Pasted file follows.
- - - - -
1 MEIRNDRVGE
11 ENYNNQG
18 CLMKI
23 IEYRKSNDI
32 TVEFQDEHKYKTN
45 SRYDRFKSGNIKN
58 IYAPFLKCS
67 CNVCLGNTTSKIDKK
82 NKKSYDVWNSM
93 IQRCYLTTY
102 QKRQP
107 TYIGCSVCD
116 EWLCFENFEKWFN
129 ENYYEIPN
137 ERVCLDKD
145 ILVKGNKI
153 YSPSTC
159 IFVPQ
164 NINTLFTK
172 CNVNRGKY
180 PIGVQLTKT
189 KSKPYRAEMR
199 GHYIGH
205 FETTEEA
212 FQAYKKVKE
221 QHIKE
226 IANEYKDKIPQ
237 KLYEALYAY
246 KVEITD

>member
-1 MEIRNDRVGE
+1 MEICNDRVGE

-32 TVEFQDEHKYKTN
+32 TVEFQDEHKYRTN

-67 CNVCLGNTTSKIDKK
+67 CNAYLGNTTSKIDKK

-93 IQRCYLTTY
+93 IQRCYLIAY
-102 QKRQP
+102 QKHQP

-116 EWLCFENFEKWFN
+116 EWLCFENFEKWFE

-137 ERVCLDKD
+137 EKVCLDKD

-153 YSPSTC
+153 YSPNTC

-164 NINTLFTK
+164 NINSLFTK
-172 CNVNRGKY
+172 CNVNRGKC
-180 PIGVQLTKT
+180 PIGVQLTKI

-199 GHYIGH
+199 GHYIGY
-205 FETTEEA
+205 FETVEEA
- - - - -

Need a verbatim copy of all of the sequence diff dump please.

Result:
1 MEIRNDRVGE
11 ENYNNQG
18 CLMKI
23 IEYRKSNDI
32 TVEFQDEHKYKTN
45 SRYDRFKSGNIKN
58 IYAPFLKCS
67 CNVCLGNTTSKIDKK
82 NKKSYDVWNSM
93 IQRCYLTTY
102 QKRQP
107 TYIGCSVCD
116 EWLCFENFEKWFN
129 ENYYEIPN
137 ERVCLDKD
145 ILVKGNKI
153 YSPSTC
159 IFVPQ
164 NINTLFTK
172 CNVNRGKY
180 PIGVQLTKT
189 KSKPYRAEMR
199 GHYIGH
205 FETTEEA
212 FQAYKKVKE
221 QHIKE
226 IANEYKDKIPQ
237 KLYEALYAY
246 KVEITD

>member
-1 MEIRNDRVGE
+1 MEICNDRVGE

-32 TVEFQDEHKYKTN
+32 TVEFQDEHKYRTN

-67 CNVCLGNTTSKIDKK
+67 CNAYLGNTTSKIDKK

-93 IQRCYLTTY
+93 IQRCYLIAY
-102 QKRQP
+102 QKHQP

-116 EWLCFENFEKWFN
+116 EWLCFENFEKWFE

-137 ERVCLDKD
+137 EKVCLDKD

-153 YSPSTC
+153 YSPNTC

-164 NINTLFTK
+164 NINSLFTK
-172 CNVNRGKY
+172 CNVNRGKC
-180 PIGVQLTKT
+180 PIGVQLTKI

-199 GHYIGH
+199 GHYIGY
-205 FETTEEA
+205 FETVEEA